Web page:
Depends on the jurisdiction (says the person who is tasked with organizing adequate service of subpoenas as part of her job), but in many jurisdictions, personal service can be accomplished by leaving the document being served with any apparently competent individual at the address listed for service (which, for individuals, is their known dwelling).

The basic rule (in Arizona at least, which is the jurisdiction I have the most experience with) is:

“Service upon an individual from whom a waiver has not been obtained and filed, other than those specified in paragraphs (e), (f) and (g) of this Rule 4.1, shall be effected by delivering a copy of the summons and of the pleading to that individual personally or by leaving copies thereof at that individual’s dwelling house or usual place of abode with some person of suitable age and discretion then residing therein or by delivering a copy of the summons and of the pleading to an agent authorized by appointment or by law to receive service of process.” (It’s Arizona Rules of Civil Procedure Rule 4, generally, for reference).

Legal documents are quite often legally served on people other than the named party, for a variety of reasons. Even leaving aside the question of service of process on legal entities who are not human beings (businesses, governmental entities, etc.), the standard for adequate service is a lower bar than requiring the actual named person to be served. Granted, if the OP’s mother had refused the service - say, by informing them she didn’t live there or wasn’t authorized to accept service, the process server would have just tried again a few times and then asked for additional instructions. At that point, the person trying to get the OP served would have had to use an alternate service method - and there are several options available. None of them get her out of eventually having to just respond. It sort of becomes a question of who’s more motivated - the person avoiding service or the person who wants documents.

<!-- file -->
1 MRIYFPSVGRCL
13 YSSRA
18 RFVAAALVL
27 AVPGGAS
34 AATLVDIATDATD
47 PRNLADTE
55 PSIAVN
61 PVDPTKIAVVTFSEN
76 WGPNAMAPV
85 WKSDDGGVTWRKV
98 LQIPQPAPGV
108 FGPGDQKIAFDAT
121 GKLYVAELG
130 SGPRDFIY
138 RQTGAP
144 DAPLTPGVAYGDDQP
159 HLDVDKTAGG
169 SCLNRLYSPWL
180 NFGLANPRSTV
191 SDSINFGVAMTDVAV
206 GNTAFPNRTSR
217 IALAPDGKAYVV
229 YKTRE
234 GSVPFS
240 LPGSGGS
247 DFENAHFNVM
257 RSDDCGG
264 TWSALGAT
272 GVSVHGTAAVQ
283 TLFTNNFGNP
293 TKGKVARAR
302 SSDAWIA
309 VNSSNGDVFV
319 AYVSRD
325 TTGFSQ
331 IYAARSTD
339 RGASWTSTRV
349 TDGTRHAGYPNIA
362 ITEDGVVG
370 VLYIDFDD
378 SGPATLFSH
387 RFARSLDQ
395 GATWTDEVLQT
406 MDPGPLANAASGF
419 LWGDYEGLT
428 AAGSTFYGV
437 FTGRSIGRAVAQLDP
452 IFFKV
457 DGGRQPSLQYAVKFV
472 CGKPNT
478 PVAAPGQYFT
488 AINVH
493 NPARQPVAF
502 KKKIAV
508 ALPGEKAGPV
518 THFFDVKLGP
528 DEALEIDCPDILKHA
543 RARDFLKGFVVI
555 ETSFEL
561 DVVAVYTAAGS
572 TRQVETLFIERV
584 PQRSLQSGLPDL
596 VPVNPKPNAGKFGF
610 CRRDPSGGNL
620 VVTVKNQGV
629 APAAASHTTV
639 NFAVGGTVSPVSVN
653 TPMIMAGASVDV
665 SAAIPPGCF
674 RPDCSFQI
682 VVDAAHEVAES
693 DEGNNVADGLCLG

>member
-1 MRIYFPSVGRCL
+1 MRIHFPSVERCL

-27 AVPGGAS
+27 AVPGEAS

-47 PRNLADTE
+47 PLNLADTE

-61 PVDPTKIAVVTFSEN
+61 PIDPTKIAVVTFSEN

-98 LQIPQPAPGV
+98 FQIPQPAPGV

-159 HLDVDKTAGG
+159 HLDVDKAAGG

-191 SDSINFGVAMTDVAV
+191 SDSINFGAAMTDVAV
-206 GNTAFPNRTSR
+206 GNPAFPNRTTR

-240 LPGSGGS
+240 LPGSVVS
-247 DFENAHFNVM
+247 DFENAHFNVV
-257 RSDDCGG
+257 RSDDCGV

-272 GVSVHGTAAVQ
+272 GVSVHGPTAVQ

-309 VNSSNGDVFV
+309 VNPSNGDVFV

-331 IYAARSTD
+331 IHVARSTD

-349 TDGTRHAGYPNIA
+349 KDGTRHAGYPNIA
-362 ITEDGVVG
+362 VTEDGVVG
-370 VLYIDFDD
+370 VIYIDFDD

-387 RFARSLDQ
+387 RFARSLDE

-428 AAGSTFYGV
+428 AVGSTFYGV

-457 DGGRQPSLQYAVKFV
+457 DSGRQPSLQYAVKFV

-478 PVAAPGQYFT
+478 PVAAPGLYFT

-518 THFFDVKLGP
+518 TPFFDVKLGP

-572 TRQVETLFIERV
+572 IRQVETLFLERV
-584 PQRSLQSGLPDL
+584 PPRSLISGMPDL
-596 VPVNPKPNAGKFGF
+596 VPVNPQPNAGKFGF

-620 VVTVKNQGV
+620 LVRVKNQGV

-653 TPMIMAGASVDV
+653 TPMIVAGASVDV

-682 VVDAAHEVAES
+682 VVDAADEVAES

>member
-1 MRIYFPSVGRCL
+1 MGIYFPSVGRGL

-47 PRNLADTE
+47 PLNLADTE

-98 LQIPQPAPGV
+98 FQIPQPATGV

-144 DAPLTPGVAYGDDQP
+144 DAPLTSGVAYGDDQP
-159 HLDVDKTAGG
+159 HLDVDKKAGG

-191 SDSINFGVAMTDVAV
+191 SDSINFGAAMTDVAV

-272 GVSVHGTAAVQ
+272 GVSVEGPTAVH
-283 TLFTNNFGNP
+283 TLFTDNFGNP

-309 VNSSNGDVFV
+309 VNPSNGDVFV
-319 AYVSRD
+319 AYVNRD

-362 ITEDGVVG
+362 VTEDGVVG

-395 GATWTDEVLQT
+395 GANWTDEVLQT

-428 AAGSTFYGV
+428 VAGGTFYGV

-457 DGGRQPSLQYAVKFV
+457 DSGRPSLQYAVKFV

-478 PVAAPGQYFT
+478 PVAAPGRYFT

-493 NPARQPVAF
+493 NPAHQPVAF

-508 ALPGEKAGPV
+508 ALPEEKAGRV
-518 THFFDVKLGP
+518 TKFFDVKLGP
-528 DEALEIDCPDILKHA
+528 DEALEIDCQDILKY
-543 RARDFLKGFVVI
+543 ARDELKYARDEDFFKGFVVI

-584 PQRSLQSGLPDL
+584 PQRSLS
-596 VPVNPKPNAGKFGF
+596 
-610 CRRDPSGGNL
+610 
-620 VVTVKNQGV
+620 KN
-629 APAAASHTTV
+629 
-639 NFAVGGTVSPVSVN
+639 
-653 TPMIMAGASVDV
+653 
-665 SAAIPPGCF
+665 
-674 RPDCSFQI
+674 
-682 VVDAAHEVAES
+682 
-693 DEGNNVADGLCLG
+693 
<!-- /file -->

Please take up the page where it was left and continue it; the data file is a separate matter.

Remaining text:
An issued subpoena is a Court order compelling the named person to furnish documents.

I will also point out that if someone bars a process server from their premises on the grounds of trespassing, they can simply request the local law enforcement to deliver the documents in their stead. They try to avoid it because it annoys the deputies/constables, but it is an available option.

Answer to the thread title: yeah, sure sounds like it is.

You should definitely touch base with whomever did the paperwork for the closing.

Please tell me you got owner’s title insurance! That’s separate from the lender’s title insurance you have to get if you’re getting a mortgage: lender’s title insurance just protects the lender’s interest, owner’s title insurance protects your assets.

If, somehow, the pest managed to get the sale overturned, owners’ insurance would make you whole, in theory.

Keep good records of all improvements you’ve made. If, say, you’ve put new siding on, the pest may try to claim the house was worth more because “hey, it had all brand-new siding on it before it sold!”.